To Fiji with Measles
- The Black Death and the Transformation of the West by David Herlihy
Harvard, 117 pp, £17.95, October 1997, ISBN 0 674 07613 3
- Plague, Pox and Pestilence edited by Kenneth Kiple
Weidenfeld, 176 pp, £25.00, January 1997, ISBN 0 297 82254 3
- Epidemics and History: Disease, Power and Imperialism by Sheldon Watts
Yale, 400 pp, £30.00, January 1997, ISBN 0 300 07015 2
So-called World History originated in an attempt to escape from the tyrannical perspective of dead white Euro-American males, yet that ‘world’ perspective has had the effect of making those same males more dominant than ever. Thus Eric Wolf’s Europe and the People Without History (1982), however heroic in intention, ends up asserting that extra-European peoples did have a history, but it was a history of their relations with Euro-American economies. In his Age of Extremes, Eric Hobsbawm expresses his contempt for the historians who deny a past to Africa or Asia, but himself provides an account which gives all the agency to Europe.
Vol. 21 No. 5 · 4 March 1999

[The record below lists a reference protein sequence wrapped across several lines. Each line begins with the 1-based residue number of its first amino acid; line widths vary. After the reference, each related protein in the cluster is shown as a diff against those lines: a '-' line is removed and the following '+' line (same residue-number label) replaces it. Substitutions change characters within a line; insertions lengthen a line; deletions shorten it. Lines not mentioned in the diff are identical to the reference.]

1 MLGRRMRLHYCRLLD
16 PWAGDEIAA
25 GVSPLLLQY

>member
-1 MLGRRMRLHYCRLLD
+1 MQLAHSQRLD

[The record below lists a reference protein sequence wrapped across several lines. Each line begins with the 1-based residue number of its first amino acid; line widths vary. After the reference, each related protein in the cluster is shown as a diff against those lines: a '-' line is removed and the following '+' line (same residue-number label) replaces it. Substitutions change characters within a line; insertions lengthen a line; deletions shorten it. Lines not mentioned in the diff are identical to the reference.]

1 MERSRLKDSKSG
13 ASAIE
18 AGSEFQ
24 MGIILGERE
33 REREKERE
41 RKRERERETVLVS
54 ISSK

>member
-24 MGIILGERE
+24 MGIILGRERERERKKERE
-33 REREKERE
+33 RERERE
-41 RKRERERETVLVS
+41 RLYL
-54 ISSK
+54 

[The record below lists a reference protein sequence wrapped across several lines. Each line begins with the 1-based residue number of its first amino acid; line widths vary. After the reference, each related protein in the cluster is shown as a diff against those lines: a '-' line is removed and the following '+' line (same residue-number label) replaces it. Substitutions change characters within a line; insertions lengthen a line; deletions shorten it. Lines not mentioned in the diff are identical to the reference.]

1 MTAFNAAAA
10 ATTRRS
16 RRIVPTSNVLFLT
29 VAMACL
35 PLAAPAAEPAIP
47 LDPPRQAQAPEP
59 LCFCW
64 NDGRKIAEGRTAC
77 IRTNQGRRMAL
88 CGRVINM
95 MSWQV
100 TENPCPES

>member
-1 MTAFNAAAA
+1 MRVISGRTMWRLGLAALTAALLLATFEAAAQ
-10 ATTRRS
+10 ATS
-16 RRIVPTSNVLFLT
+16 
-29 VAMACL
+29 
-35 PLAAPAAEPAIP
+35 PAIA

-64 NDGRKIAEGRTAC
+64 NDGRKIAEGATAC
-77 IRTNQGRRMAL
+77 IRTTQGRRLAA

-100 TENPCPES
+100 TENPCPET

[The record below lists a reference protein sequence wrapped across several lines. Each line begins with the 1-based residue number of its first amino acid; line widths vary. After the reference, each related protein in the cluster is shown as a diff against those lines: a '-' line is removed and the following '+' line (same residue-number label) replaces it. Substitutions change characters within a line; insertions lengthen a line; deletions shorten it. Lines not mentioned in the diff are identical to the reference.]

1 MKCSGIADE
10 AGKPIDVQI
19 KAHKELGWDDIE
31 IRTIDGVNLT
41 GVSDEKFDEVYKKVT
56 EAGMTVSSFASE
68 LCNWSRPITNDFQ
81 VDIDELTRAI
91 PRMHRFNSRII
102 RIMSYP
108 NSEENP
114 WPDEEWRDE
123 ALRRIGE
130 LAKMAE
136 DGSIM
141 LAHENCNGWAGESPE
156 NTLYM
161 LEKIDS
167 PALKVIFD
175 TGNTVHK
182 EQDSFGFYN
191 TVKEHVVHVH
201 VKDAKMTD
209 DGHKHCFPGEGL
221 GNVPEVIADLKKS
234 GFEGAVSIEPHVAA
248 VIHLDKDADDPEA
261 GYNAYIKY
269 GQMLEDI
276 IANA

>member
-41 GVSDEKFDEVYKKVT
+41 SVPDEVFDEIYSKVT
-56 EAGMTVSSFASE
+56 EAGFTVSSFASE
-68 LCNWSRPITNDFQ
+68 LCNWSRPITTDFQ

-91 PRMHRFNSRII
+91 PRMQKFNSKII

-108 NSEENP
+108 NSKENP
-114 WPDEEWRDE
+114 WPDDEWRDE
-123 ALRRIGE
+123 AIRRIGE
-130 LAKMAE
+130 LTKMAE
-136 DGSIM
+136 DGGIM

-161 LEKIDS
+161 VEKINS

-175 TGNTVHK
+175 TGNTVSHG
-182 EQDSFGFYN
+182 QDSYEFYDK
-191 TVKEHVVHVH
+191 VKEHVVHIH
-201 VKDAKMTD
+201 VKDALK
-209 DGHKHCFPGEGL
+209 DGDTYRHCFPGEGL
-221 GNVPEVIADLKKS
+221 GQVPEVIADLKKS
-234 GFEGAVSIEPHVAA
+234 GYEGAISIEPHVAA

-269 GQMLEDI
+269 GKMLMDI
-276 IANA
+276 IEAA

Terence Ranger (LRB, 4 February) has succumbed to the temptation to criticise me for not writing the book he himself would have written. I would have thought that the very title, Epidemics and History: Disease, Power and Imperialism, makes it clear that I am not writing about indigenous African, American or Asian medical systems. He criticises me for saying little about the transformation of African disease environments before and after extensive contact with whites, overlooking a controversial section in the book on this very subject. Ranger has also fallen prey to two fallacies. One is that any historian living in Africa is necessarily an Africanist; not so, I am a European/British/Northumbrian historian who happens to find inspiration in living in Cairo while writing about cultural misunderstandings and conflict. The second fallacy is to accept the old colonialist idea that ‘epidemics seem to arise from causes that are independent of human agency.’ It is true enough that disease types may evolve without human agency; but I think it is clear by now that epidemics are spread by human agency. The current issue of Nature strongly suggests that Aids is an ancient disease, but that it was human agency in the last few decades that led to an epidemic. This last point (applied to malaria) might encourage Ranger to temper his romanticising about indigenous cures. It is my understanding that before the onset of the slave trade and extensive contact with Europeans along the coast, most Africans would not have been exposed to the deadliest forms of malaria; they could not, therefore, have effective ‘traditional’ cures against what would be essentially a new disease.